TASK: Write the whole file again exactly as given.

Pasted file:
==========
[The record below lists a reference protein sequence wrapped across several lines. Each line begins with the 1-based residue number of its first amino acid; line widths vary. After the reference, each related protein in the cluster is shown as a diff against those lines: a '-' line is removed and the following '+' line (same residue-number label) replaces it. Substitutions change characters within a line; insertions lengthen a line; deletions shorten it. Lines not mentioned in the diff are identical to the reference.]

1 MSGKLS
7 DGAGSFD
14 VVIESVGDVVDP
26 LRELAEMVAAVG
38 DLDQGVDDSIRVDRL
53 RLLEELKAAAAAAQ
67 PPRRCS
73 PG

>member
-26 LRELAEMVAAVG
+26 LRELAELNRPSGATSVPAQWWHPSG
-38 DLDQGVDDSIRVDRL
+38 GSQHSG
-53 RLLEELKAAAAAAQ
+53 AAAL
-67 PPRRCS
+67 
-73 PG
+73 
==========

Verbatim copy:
[The record below lists a reference protein sequence wrapped across several lines. Each line begins with the 1-based residue number of its first amino acid; line widths vary. After the reference, each related protein in the cluster is shown as a diff against those lines: a '-' line is removed and the following '+' line (same residue-number label) replaces it. Substitutions change characters within a line; insertions lengthen a line; deletions shorten it. Lines not mentioned in the diff are identical to the reference.]

1 MSGKLS
7 DGAGSFD
14 VVIESVGDVVDP
26 LRELAEMVAAVG
38 DLDQGVDDSIRVDRL
53 RLLEELKAAAAAAQ
67 PPRRCS
73 PG

>member
-26 LRELAEMVAAVG
+26 LRELAELNRPSGATSVPAQWWHPSG
-38 DLDQGVDDSIRVDRL
+38 GSQHSG
-53 RLLEELKAAAAAAQ
+53 AAAL
-67 PPRRCS
+67 
-73 PG
+73 